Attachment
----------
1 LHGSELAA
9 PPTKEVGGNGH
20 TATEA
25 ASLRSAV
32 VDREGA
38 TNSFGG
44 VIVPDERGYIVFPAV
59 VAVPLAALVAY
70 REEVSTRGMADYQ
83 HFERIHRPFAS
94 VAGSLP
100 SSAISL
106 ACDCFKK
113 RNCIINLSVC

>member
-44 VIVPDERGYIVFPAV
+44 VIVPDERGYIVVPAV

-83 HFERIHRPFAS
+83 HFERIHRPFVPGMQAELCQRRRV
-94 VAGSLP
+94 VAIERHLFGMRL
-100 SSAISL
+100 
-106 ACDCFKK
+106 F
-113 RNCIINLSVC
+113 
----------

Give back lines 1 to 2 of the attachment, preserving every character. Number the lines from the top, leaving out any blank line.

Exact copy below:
1 LHGSELAA
9 PPTKEVGGNGH